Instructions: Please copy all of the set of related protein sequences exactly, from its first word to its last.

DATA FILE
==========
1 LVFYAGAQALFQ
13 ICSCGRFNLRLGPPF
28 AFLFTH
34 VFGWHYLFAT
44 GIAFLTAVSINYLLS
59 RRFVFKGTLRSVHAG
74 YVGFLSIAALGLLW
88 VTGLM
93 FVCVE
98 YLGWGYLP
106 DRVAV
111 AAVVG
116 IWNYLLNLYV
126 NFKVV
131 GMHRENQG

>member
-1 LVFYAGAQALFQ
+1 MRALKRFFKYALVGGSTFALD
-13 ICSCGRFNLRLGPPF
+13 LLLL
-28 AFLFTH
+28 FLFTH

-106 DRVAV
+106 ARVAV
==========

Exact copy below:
1 LVFYAGAQALFQ
13 ICSCGRFNLRLGPPF
28 AFLFTH
34 VFGWHYLFAT
44 GIAFLTAVSINYLLS
59 RRFVFKGTLRSVHAG
74 YVGFLSIAALGLLW
88 VTGLM
93 FVCVE
98 YLGWGYLP
106 DRVAV
111 AAVVG
116 IWNYLLNLYV
126 NFKVV
131 GMHRENQG

>member
-1 LVFYAGAQALFQ
+1 MRALKRFFKYALVGGSTFALD
-13 ICSCGRFNLRLGPPF
+13 LLLL
-28 AFLFTH
+28 FLFTH

-106 DRVAV
+106 ARVAV